You probably hate meetings if you’re like most people. When you ask people about meetings they say that meetings are a waste of time. But what about your selling? Your sales calls are meetings and you certainly don’t think selling your products or services is a waste of time, right? Sales meetings with other sales member of your team are often times to learn and improve your selling skills. Let’s look at making meetings more productive including your sales call meetings.
All productive meetings have an agenda.
There needs to be an agenda whether you are going to a meeting with your sales team or making a sales call. The difference will be in the level of detail, but you shouldn’t attend any meeting that doesn’t have an agenda. Why? When there isn’t an agenda the person holding the meeting has no idea what time constraints he’s working with and what he wants to achieve. Those types of meetings often waste valuable time and nothing gets done. Hint: If you can’t create a realistic agenda for a meeting then don’t hold the meeting!
The agenda for your sales call with prospects and customers should include preparation for how you will start the sales call. What question will you ask to get down to business? Remember, the small talk, if you have any, should only be a few minutes. Next, confirm the time you have for the meeting. You want to be able to adjust your objectives if the time you thought you had suddenly changed and got shorter.
Make sure key people are in attendance.
Ask a prospect or customer before the meeting if there’s anyone else who needs to attend the meeting. You may find that there’s someone who is an important influencer or decision maker who should be included in the meeting. It’s less time to sell to two people at once rather than hold two separate meetings.
You may be conducting a sales meeting where you need to invite other people to attend. Don’t let your meeting get too large. Amazon CEO Jeff Bezos is known for implementing the “two-pizza rule.” His rule says that if you need more than two pizzas to feed everyone then the meeting is too large.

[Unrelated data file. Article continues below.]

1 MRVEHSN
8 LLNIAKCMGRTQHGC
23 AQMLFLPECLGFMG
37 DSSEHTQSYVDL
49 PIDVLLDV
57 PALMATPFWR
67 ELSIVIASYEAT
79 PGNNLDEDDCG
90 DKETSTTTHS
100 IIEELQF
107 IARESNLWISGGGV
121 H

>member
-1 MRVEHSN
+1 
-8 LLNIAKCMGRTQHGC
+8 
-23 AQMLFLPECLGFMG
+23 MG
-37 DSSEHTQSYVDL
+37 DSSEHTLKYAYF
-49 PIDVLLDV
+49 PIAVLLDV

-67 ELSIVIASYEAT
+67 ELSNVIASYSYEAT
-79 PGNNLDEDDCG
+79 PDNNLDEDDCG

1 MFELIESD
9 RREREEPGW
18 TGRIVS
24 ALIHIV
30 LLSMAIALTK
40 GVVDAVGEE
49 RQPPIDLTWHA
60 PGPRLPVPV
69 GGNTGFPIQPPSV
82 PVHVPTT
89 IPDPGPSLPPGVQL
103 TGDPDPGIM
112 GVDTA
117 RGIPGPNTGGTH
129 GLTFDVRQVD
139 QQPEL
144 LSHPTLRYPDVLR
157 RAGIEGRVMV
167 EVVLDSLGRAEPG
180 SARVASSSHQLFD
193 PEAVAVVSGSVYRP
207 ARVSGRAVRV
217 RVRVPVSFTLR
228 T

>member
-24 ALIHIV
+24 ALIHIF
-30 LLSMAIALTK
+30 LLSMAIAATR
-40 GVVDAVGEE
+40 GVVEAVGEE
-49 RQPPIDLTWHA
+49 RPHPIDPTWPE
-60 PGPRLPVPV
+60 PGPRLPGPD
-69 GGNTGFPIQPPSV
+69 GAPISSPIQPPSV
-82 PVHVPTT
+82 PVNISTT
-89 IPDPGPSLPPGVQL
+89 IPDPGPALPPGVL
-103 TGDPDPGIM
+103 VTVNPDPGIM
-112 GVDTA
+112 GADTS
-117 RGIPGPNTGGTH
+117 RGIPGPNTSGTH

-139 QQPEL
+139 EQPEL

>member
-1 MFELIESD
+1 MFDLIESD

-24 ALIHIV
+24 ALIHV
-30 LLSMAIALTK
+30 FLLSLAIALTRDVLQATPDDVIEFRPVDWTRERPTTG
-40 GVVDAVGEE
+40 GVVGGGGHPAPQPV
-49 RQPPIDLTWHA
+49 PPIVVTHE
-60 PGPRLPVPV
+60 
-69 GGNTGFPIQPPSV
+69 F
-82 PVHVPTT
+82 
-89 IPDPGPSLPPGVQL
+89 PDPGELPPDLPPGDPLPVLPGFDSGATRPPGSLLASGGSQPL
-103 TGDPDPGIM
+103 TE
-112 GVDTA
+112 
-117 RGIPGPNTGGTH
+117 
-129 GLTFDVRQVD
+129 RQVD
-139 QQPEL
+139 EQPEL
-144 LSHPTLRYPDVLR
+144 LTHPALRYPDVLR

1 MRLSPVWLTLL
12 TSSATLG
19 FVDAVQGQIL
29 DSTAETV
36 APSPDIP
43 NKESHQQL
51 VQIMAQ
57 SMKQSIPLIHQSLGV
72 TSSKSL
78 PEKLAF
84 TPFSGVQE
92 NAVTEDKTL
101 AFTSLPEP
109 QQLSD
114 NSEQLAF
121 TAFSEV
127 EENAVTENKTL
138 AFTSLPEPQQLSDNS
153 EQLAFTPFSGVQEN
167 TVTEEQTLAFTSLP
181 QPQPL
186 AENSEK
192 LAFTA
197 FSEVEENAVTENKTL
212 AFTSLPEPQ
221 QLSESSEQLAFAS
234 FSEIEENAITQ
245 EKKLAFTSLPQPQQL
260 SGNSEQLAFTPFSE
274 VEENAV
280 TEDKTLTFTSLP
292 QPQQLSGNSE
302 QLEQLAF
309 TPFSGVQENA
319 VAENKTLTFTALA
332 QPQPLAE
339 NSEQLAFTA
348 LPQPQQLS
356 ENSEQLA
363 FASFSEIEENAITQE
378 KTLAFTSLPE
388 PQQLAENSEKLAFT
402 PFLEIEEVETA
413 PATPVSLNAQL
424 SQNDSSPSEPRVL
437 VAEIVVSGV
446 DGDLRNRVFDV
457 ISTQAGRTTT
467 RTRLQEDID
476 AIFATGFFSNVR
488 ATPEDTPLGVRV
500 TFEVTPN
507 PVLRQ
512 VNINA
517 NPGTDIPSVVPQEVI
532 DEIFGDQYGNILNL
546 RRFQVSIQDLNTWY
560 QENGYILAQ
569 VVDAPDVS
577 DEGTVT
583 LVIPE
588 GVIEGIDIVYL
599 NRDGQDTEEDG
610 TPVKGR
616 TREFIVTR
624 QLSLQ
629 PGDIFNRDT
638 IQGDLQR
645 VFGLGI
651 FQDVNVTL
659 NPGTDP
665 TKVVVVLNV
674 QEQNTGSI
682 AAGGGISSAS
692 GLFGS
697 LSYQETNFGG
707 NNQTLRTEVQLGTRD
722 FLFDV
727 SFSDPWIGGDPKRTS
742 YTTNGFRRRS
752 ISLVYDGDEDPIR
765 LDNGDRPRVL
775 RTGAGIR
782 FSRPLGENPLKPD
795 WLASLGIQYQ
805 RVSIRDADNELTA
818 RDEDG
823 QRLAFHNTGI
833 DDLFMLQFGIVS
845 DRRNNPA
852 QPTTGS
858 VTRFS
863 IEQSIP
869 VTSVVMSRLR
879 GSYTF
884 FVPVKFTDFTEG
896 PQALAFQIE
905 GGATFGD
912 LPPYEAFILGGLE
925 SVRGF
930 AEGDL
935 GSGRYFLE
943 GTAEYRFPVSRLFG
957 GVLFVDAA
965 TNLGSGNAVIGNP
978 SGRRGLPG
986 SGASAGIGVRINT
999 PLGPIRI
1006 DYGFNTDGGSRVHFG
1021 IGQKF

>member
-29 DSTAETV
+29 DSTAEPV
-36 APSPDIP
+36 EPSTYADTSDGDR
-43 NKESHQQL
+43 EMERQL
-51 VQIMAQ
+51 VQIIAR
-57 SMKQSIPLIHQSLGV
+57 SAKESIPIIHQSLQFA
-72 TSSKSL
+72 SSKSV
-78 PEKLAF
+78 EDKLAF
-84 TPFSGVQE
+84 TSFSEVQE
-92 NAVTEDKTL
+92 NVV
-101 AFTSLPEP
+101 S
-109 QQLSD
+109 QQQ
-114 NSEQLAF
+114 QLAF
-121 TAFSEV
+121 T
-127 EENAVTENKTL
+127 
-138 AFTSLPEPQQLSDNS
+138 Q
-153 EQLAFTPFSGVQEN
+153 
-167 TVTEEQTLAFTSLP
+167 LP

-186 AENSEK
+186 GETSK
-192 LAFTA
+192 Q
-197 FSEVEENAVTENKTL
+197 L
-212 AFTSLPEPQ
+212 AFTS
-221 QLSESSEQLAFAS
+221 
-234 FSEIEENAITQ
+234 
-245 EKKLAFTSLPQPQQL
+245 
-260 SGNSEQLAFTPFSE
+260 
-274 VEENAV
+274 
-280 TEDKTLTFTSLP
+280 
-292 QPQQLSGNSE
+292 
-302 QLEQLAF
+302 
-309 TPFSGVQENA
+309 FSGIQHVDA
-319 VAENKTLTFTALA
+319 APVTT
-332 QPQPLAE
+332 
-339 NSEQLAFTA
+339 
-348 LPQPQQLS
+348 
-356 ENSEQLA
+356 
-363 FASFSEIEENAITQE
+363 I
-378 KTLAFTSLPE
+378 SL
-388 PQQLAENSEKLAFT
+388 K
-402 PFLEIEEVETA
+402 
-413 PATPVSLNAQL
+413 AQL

You might consider inviting people to attend a portion of the meeting and discuss the information where only they can make a contribution. That way your meeting doesn’t get too large and you can get the information you need.
Leave time for a summary.
Now the meeting is over. You have an interested prospect. Or, you had a productive sales meeting. Then what happens? In too many cases the answer is nothing. Why? Because specific tasks with deadlines assigned to specific people aren’t given. People often forget what they said during a meeting. The only way you’re going to move forward in a sales process or solve a business problem is if the work that needs to get done gets done. That means giving assignments to people with deadlines associated with each task.
When you agree that the meeting will be 30 minutes, or one hour, allow at least the last 5 to 10 minutes to summarize who will be taking the next steps and when they will be done. You’ve put a lot of effort and time into your meetings and you don’t want it all to go to waste because you haven’t planned for the next steps of who will be doing what and by when.
Another question I like to ask before I end the meeting is to ask “Was there anything I should have asked that I didn’t?” You may learn an important piece of information that you can use moving forward in your sales process.
Meetings with customers, training meetings or meetings to make critical decisions don’t have to be a waste of time. You will find your meetings far more productive when you hold them only when you have to, invite the right people, and allocate time for the items on your agenda. You just might hear, “Now that was a great meeting!”